• 12. What’s New at Knoxville recreation centers host art projects for Art of Healing program   In an effort to brighten the halls and walls of Children’s Hospital for the “Art of Healing” program, Knoxville Arts & Fine Crafts Center conducted three art projects for children at recreation centers around Knoxville in 2010. These projects resulted in an outlet of expression for the children creating the art at the recreation centers, as well as colorful artwork for patients at Children’s Hospital to enjoy. The latest art project took place at the Cal Johnson Recreation Center and was led by Knoxville Arts & Fine Crafts Center Director Cathy Maples, who spent an afternoon with the children creating watercolor paintings of things enjoyed in nature. Rainbows and sunflowers were just a few of the creative paintings that resulted from the theme. Once the paintings were finished, they were matted and given to Children’s Hospital to display on patient floors. “This project was developed to be a fun and rewarding experience for the recreation center children,” said Elise Murphy, art specialist at Knoxville Arts & Fine Crafts Center. “It provided them with a chance to express themselves while knowing that their finished pieces would not be their own, but rather would go to the hospital to be placed on display and brighten the halls of the public areas and patient floors.” The artwork created by the children at the recreation centers will soon be seen throughout the hospital, where it will serve to inspire and encourage children their own age who are going through a potentially difficult time. by Taylor Griffin, student intern e Children participat e art in one of th classes last fall at the Cal Johnson Recreation Center. Children’s Hospital, UT Medical Center collaborate for enhanced pediatric care Children’s Hospital and the University of Tennessee Medical Center have entered into a collaboration involving the provision of nurse staffing for the UT Medical Center pediatric intensive care unit (PICU). Beginning January 15, this unit (which provides Level I pediatric trauma care as well as advanced care for pediatric patients undergoing heart surgery and/or renal transplants) is now staffed by intensive care nurses from Children’s Hospital. The collaboration assures patients requiring intensive care at either hospital will continue to receive the very best care possible. Under this management agreement, the PICU at UT Medical Center will be staffed by Children’s Hospital nursing employees. Physician staffing remains the same, as the hospitals have long allowed doctors to have privileges at both facilities. Allied health professionals, including audiologists, physical therapists, occupational therapists, pharmacists, registered dietitians and care management associates, will remain employees of UT Medical Center. The organizational shift for the nursing staff allows the flexibility for registered nurses and nursing assistants to move between Children’s Hospital and UT Medical Center, depending on the patient care needs at either/both institutions. The model is expected to result in more consistent nursing coverage and the ability to “flex” up and down as patient demands change. This collaboration reflects an ongoing commitment by both UT Medical Center and Children’s Hospital to work together to assure the continued advancement of the highest quality of care for the children of our region. As the only comprehensive regional pediatric center in East Tennessee, Children’s Hospital serves as the safety net provider for pediatric care. As the region’s only Level I trauma center, UT Medical Center provides essential support for children suffering from trauma as well as serving as the home for both pediatric heart surgery and renal transplantation. “As an intensive care unit physician who has provided care in both hospitals for 10 years, I see this nursing collaboration agreement providing the opportunity to enhance the care of critically ill or injured children in our region,” said Dr. Joe Childs, Vice President for Medical Services at Children’s Hospital. “Trauma needs are high at UT Medical Center during the warmer months, and critical illnesses increase during the fall and winter at Children’s Hospital. This system allows the experts in pediatric critical care nursing from both institutions to combine into one coordinated team, with the ability to flex to the area with the highest demands.” The new agreement does not have an impact on neonatal intensive care, as both hospitals will continue to independently operate their Neonatal Intensive Care Units. Additionally through the agreement, the care for general pediatric cases currently at UT Medical Center will now be shifted to Children’s Hospital. 13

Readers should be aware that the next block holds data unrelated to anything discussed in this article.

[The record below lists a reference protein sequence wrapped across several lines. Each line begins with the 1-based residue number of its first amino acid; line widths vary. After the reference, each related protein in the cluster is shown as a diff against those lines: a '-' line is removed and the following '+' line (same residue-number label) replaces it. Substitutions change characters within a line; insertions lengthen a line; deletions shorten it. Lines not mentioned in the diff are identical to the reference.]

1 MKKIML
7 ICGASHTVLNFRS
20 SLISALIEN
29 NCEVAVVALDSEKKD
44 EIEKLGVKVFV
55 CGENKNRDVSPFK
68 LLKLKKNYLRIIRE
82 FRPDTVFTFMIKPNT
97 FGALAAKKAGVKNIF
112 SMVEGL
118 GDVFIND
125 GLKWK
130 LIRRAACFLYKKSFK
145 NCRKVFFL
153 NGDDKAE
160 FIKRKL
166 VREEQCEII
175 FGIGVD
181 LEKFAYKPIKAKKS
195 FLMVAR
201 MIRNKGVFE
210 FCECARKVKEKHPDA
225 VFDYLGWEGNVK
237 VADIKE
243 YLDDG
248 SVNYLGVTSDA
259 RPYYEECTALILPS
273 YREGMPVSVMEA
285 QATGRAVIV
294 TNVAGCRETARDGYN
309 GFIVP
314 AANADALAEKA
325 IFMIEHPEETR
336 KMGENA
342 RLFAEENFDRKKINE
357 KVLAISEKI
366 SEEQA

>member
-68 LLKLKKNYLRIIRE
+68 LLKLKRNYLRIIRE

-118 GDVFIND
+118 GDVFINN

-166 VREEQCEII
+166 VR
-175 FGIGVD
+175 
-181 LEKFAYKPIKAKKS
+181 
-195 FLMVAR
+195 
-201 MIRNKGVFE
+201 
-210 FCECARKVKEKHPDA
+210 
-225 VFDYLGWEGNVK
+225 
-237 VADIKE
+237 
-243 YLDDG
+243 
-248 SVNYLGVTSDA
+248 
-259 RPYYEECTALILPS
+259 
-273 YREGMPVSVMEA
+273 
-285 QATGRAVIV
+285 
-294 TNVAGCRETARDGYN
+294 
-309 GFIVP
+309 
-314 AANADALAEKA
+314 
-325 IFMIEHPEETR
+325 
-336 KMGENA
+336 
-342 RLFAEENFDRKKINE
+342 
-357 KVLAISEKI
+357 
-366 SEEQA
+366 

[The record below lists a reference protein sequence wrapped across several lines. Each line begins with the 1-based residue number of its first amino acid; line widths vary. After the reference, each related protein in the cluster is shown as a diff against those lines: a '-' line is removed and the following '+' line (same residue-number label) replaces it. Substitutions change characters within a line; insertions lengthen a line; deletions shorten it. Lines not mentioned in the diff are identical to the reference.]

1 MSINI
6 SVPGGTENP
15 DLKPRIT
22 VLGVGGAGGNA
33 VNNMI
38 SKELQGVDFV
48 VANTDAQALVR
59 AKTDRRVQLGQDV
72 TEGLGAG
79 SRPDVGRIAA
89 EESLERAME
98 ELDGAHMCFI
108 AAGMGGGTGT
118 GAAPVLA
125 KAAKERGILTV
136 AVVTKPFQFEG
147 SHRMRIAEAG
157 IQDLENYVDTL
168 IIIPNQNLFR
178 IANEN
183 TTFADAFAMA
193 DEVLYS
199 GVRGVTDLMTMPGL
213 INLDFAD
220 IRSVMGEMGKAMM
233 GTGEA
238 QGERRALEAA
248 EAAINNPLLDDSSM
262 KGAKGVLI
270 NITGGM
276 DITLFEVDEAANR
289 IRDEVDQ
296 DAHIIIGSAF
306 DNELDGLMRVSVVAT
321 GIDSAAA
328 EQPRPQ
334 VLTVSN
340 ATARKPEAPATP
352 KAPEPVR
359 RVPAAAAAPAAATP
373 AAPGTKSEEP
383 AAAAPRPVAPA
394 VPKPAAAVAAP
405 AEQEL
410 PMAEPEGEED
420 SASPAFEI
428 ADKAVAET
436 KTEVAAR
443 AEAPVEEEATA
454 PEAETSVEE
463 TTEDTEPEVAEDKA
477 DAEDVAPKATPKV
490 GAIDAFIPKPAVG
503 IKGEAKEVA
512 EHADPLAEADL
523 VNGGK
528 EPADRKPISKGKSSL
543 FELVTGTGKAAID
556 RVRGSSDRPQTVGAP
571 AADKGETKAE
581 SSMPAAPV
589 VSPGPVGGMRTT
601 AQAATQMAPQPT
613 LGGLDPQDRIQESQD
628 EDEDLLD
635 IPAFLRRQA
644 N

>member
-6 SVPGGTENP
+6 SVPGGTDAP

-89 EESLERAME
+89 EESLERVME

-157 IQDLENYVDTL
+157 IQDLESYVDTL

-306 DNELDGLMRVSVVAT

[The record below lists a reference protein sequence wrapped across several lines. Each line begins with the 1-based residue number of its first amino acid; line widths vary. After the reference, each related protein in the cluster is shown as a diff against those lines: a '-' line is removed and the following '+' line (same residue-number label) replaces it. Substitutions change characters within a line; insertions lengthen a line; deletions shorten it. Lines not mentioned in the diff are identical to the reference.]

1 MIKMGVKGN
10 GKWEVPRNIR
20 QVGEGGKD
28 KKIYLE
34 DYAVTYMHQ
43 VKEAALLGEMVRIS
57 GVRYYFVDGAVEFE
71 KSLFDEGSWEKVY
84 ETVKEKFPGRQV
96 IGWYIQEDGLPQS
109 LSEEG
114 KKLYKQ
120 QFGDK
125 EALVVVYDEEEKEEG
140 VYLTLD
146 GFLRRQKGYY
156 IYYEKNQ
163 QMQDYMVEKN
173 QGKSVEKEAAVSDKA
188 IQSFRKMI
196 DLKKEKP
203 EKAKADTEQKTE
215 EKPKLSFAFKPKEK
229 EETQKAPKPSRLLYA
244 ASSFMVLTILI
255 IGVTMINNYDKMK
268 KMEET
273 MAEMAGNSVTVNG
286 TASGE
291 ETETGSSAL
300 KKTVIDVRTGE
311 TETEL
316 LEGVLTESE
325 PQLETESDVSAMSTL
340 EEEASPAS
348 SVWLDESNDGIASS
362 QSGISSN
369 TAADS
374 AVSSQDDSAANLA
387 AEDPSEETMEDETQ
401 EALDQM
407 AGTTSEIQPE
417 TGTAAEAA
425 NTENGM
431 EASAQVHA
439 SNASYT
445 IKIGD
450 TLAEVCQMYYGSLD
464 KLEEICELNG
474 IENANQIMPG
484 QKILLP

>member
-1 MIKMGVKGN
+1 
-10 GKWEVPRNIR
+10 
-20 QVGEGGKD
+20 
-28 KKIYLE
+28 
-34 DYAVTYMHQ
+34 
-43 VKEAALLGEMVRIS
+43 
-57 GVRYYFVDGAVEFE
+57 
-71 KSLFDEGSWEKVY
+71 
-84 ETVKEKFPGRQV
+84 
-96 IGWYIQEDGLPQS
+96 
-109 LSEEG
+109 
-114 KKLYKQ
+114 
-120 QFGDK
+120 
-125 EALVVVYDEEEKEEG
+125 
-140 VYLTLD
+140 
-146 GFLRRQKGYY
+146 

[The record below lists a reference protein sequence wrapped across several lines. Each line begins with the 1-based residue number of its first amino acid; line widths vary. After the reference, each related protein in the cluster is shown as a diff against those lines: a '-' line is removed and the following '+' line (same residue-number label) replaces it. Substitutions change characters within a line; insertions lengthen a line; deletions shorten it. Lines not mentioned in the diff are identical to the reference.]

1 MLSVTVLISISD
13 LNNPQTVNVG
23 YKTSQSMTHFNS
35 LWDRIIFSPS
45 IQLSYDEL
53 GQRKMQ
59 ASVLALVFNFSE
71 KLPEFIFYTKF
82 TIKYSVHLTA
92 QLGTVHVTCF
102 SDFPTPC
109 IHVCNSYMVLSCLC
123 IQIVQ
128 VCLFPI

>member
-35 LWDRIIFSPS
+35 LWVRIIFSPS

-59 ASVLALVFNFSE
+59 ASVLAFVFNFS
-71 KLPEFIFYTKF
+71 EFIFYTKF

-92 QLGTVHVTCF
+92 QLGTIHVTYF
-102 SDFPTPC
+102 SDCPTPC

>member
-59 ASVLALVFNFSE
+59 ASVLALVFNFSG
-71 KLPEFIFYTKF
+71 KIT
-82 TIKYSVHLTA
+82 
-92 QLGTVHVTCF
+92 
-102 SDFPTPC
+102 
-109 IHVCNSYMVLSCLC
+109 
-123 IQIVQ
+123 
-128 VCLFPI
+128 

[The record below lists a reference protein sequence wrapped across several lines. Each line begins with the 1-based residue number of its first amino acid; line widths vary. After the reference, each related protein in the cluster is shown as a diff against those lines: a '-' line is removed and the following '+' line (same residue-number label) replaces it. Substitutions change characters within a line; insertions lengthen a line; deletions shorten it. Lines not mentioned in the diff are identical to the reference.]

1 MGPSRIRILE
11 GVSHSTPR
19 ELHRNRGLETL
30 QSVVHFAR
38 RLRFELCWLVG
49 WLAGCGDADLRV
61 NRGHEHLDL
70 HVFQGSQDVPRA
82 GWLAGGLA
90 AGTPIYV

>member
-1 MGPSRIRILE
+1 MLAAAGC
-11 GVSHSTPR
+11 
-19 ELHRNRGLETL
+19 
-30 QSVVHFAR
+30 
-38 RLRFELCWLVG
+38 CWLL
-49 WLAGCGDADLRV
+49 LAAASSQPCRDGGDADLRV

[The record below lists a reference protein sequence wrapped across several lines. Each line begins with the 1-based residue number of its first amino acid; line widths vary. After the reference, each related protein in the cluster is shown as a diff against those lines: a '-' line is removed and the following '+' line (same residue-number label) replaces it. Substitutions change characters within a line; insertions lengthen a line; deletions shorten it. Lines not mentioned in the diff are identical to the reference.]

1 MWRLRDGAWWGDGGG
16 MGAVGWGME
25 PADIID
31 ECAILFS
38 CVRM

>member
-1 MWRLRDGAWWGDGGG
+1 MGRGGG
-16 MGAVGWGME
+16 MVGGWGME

• 13. What’s New at TIPQC and Children’s Hospital focus on reducing Tennessee’s infant mortality rate   The perinatal period, or the time right before and after the birth of a child, is a critical part of a baby’s life. It is during this time that a variety of conditions can arise and eventually lead to one of the many diseases that can cause the death of a newborn. The state of Tennessee has one of the highest rates of infant mortality nationwide, and when compared to other states, Tennessee is ranked 45 out of 50. That’s why the Tennessee Initiative for Perinatal Quality Care (TIPQC) was created just a few years ago—to focus exclusively on improving health outcomes for mothers and infants throughout the state by uniting hospitals in a perinatal quality collaborative designed to improve birth outcomes and implement performance improvement initiatives. The stakeholders that have united to form this collaborative include 25 of 27 Neonatal Intensive Care Units (NICUs) statewide. With East Tennessee Children’s Hospital as a participating hospital, this collaboration set goals that include decreasing the chances of infant death and sickness by promoting practices that decrease the risk of Central Line Associated Blood Stream Infection (CLABSI) and by promoting breastfeeding. Children’s Hospital was the lead hospital in the TIPQC’s CLABSI project, which focuses on the elimination of CLABSI in participating NICUs. Beginning in 2010, this project was piloted by Children’s Hospital as well as Jackson-Madison County General Hospital, Johnson City Medical Center, TC Thompson Children’s Hospital in Chattanooga and the TIPQC team. This effort proved to be successful within its first year by decreasing CLABSI occurrences at Children’s Hospital from 20 to three. Through this initiative, breastfeeding was identified as an extremely necessary activity to provide immunization to babies during the later part of the perinatal stage as well. Not only does breast milk offer more immunity from diseases to babies, but it also plays a significant role in reducing infant morbidity (illness and disease) rates. Children’s Hospital became a pilot organization in promoting breastfeeding to new mothers through TIPQC and joined with other hospitals throughout Tennessee in this initiative. There are now 16 participating hospitals, with the objective of “decreasing the rate of non-human milk feeding infants 50 percent by December 2011.” (See related story on page 8). Children’s Hospital’s participation in these efforts puts its mission of “Leading the Way to Healthy Children” into action and has a great deal of support from its staff members. “The staff at Children’s Hospital takes this very seriously,” said Sheri Smith, Children’s Hospital Nursing Director for Critical Care Services. “We have a culture of safety, and saving lives is behind the passion of everything we do.” Other states with perinatal quality care initiatives include Ohio, California, North Carolina and Wisconsin. For more information about the TIPQC, visit www.tipqc.org. by Taylor Griffin, student intern Hospital properties now tobacco-free Children’s Hospital and its affiliate offices are now officially tobacco-free and smoke-free campuses as of January 1. The hospital banned indoor smoking many years ago; this change extends the ban to all outdoor areas of the hospital’s properties, as well. The hospital’s properties include the main campus on Clinch Avenue in Knoxville as well as the Children’s Hospital Rehabilitation Center, Children’s Hospital Home Health Care, Children’s West Surgery Center and physician offices managed by the hospital. Children’s Hospital joined the Knoxville area’s other hospitals and hospital systems – the University of Tennessee Medical Center, Blount Memorial Hospital, Covenant Health and Mercy Health Partners – to make this change at the start of 14 the new year. Under the tobacco-free policy, Children’s Hospital employees are not permitted to use tobacco of any kind during their shift, even off-site. This is to ensure the smell of smoke is not present on staff clothing, as even the scent of tobacco smoke can be bothersome to sensitive patients, guests and other employees. Family and visitors to Children’s Hospital are not able to use tobacco products on the hospital’s campus or affiliate sites but may leave the properties if they wish to smoke or use other tobacco products. New campus signage in English and Spanish on all the hospital’s properties reflects the policy change, and smoking cessation resources are available to guests who desire such information; in addition, guests can now purchase nicotine replacement therapy gum in the hospital’s Gift Shop. Free smoking cessation counseling is available for interested hospital staff through the Employee Health and Wellness office. According to the Centers for Disease Control and Prevention, Tennessee has the sixth highest percentage of smokers in the United States and the 14th highest percentage of smokeless tobacco product users. Tobacco-related diseases cause more than 443,000 deaths every year in America, making it the leading cause of preventable death in the United States. Tobacco also costs the United States more than $193 billion each year due to health care costs and lost productivity while at work. In 2008, 45 percent of hospitals in the United States were tobacco-free.